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Directed by K. S. Ravikumar
Produced by P. L. Thenappan
Written by Kamal Haasan
Crazy Mohan
Starring Kamal Haasan
Ramya Krishnan
Ramesh Aravind
Yugi Sethu
Narrated by Simran
Music by Deva
Cinematography Arthur A. Wilson
Edited by Thanigachalam
Lionheart Production House
Release dates
28 June 2002
Country India
Language Tamil

Panchathantiram (English: Five Ruses) is a 2002 Indian Tamil comedy film directed by K. S. Ravikumar and written by Crazy Mohan. The film features Kamal Haasan, Simran and Ramya Krishnan in the lead roles, with a large supporting cast including Jayaram, Ramesh Aravind, Sriman and Nagesh.

The film opened to positive reviews from critics, and made profits at the box office.[1][2]


Ramachandramoorthy alias Ram. C. M or Ram (Kamal Haasan) is a pilot based in Canada and an irredeemable womaniser. In the course of a mid-air hijacking, he meets Mythili (Simran). Mythili and Ram stop the hijacking and save the plane. They fall in love and get married.

After marriage Ram quits his playboy character and remains faithful to his wife. Ram's four closest buddies, Nair (Jayaram), Iyer (Yugi Sethu), Hegde (Ramesh Aravind) and Reddy (Sriman) are present at the wedding. One day, when Ram prevents Hedge's ex-girlfriend, Nirmala (Devayani), from committing suicide, Mythili misinterprets the situation. She presumes that he is having an affair with her and leaves him to be with her parents. Further misunderstanding occurs when he sets out to meet Mythili, drunk, in the middle of the night and enters the wrong house.

To take Ram's mind off Mythili for a while, his four friends drive him down to Bangalore and rent a room to hire a call girl named Maggi (Ramya Krishnan). Ram will not have any of it. He gets into a fight with Maggi and they leave the premise. To salvage the situation, Iyer hurries back to Maggie's room, only to find Maggi dead. Panicking, Nair, Iyer, Hegde and Reddy decide to get rid of the body in spite of Ram’s pleas to call the police. They manage to roll the dead body in a blanket and dispose it in a dry river and drive back to Chennai to return to their normal lives.

Ram discovers a cache of diamonds inside the dead girl's cell phone. A few days after, the friends get very nervous when they learn of a news article regarding the discovery of a dead body in the same area that they disposed their dead body. A traditional festival (Ugadi) has the wives of the four friends planning a party. While planning, Mythili gets invited to the party to be rejoined with Ram.

At the party, a "twist" is revealed when the supposedly-dead Maggi appears, demanding her diamonds back. She then reveals the truth, that the diamonds belong to her diamond-smuggling boss (Manivannan), and that she had stolen it from him. She had seen an opportunity to fake her death in order for her diamonds to be temporarily safe with Ram. Ram, with the help of his friends and the police force, arrest Maggi and her boss. Mythili promises to reform her suspicious ways and the two get back together.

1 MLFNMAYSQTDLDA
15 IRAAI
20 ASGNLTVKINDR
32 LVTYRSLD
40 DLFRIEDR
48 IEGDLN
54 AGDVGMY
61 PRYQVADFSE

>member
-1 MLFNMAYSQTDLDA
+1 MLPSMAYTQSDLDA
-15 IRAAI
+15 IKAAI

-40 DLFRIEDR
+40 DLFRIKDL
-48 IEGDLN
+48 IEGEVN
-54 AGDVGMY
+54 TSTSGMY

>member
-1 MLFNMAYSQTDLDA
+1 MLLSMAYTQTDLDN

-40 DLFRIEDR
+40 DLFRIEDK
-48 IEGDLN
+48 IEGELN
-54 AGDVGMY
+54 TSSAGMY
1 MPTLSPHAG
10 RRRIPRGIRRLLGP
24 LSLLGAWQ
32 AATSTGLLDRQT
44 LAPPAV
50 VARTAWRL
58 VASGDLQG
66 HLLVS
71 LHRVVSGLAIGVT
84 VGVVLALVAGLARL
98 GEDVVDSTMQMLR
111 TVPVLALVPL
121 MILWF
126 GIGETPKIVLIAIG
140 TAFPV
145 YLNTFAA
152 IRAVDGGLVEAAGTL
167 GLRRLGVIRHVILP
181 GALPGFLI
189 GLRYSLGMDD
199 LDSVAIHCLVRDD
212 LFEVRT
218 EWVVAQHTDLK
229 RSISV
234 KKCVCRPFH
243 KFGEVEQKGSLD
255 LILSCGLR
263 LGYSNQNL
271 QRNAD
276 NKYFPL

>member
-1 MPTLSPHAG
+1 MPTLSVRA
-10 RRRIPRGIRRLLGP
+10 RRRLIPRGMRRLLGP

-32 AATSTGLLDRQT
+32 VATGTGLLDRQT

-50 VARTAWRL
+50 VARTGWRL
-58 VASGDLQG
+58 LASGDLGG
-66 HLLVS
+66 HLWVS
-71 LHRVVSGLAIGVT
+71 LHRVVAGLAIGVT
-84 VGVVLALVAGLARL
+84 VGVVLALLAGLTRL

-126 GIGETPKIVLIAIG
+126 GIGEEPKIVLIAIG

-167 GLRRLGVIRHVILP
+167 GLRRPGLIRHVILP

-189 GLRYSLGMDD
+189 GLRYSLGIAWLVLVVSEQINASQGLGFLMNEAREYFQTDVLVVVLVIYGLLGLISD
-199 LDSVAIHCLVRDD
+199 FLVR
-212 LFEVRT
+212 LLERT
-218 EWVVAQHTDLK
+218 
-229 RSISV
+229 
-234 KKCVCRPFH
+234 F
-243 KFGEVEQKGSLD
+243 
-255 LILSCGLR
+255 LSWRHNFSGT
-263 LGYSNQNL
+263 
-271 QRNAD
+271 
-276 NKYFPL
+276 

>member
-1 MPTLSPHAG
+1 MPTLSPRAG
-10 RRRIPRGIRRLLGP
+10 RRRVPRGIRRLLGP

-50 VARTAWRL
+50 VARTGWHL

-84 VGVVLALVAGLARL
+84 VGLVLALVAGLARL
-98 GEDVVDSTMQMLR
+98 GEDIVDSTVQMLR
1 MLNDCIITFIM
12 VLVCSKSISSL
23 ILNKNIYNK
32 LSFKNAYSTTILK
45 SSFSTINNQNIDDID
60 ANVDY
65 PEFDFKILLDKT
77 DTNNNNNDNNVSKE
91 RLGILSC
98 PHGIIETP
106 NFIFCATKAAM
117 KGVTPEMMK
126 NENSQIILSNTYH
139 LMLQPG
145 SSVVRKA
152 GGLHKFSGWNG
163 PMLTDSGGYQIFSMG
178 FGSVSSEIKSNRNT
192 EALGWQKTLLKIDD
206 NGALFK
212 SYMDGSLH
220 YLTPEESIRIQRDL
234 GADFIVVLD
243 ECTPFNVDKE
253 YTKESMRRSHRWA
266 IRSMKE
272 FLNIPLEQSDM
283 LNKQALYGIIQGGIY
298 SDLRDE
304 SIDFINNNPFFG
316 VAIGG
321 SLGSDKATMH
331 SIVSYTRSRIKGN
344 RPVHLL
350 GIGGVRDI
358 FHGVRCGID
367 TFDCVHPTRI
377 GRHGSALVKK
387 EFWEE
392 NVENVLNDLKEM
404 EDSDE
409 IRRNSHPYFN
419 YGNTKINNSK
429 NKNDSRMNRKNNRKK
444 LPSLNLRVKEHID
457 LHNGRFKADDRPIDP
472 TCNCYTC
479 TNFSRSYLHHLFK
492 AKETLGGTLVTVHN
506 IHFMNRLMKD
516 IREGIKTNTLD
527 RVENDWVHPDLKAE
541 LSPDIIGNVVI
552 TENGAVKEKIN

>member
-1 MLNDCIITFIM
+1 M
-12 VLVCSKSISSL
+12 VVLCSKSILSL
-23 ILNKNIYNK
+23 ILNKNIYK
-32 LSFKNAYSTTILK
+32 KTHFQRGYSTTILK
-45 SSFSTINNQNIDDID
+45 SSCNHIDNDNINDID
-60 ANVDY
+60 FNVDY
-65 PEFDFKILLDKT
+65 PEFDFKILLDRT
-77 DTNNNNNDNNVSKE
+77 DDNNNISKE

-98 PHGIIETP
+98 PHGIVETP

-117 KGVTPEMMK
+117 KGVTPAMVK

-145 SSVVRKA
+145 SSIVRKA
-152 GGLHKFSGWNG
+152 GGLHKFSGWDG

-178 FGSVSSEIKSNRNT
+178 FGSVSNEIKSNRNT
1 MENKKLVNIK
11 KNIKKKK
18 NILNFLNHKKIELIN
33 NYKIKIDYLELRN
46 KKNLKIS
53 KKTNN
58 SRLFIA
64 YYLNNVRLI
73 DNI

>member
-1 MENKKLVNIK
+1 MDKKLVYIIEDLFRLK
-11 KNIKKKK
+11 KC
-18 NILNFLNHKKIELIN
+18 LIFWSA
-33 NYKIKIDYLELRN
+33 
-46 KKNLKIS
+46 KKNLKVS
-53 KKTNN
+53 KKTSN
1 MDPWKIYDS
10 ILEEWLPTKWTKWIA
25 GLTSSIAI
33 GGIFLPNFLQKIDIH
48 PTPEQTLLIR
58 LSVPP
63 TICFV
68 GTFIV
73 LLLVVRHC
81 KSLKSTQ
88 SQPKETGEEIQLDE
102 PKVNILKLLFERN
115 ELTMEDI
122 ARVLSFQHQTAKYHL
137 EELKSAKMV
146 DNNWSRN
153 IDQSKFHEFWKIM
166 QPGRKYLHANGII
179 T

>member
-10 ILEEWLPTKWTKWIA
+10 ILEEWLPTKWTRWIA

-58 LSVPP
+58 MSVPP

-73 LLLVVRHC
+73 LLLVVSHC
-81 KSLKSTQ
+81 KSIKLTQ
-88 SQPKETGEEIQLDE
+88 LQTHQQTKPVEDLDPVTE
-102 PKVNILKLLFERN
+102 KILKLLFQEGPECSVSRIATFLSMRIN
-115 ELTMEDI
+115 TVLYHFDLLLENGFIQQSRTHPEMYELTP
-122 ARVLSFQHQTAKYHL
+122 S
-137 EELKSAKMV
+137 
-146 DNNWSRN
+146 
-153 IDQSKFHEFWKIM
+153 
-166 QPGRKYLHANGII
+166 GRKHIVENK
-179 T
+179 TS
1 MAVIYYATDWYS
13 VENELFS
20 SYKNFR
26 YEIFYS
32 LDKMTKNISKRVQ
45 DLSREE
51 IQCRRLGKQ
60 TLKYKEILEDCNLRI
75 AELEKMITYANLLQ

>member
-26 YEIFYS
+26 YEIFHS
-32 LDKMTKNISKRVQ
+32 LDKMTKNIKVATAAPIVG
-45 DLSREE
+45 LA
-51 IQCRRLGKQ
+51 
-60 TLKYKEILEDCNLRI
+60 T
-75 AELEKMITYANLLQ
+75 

The film marked the debut production of director K. S. Ravikumar's manager P. L. Thenappan, and the team initially planned a film starring Kamal Haasan with music composed by A. R. Rahman. Though recordings had taken place, Thenappan became apprehensive of the budget and chose to make a smaller budget film, meaning Deva replaced Rahman. Hence Panchathanthiram, a comedy about five friends, materialised instead. Originally Krishnamachari Srikkanth was supposed to essay the role later played by Yuhi Sethu, but dropped out. Sethu signed on revealing that Kamal Haasan had approached him to be a part of his two previous films, Thenali and Pammal K. Sambandam too, which he did not take up.[3] Simran was signed after appearing alongside Kamal Haasan in Pammal K. Sambandam, with which the latter was impressed.

The film started shoot in February 2002 and shot in Canada for seventeen days.[4] In April 2002, Kamal Haasan was prevented from boarding a Los Angeles-bound flight in Toronto during the making of the film, with the security preventing him from passing due to his Islamic-sounding surname.[5] In June 2002, the five friends in the film along with Deva took part in a promotional tour to publicise the soundtrack in Bangalore.[6] The film faced trouble during censorship and parts of a song featuring Ramya Krishnan were subsequently cut.[7]


The satellite rights of the film were secured by Sun TV. The film was given a "U/A" certificate by the Indian Censor Board.

The film opened to positive reviews from critics, with the critic from The Hindu citing that Crazy Mohan's dialogue was "the mainstay", describing the film as "completely entertaining". The reviewer also praised the film's performances claiming that "with suitable slapstick, apt body language and timing and modulation that tickle, the veteran (Kamal Haasan) makes a mark yet again."[8] Similarly, another critic claimed that "Crazy Mohan steals the scenes most of the time with his rib-tickling comedies, one-liners, and sensible timings", giving the film a positive review.[9] Furthermore, reviewers from The Screen dubbed the film as a "clean comic-entertainer", adding that "director KS Ravikumar deserves a pat for weaving out a good screenplay based on Kamal Haasan’s story idea and creating a laugh riot".[10][11]

The film was met with an above average response at the box office, making profits for the producers.[12] Kamal Haasan had distributed the film in the Karnataka region.[13] A sequel to the film was planned and Ravikumar had hoped to film scenes on a cruise liner, but the project failed to take off initially. [14] Then 8 Years later in the year 2010 the project was released with the title name Manmadan Ambu. This film met with lacklustre reviews.


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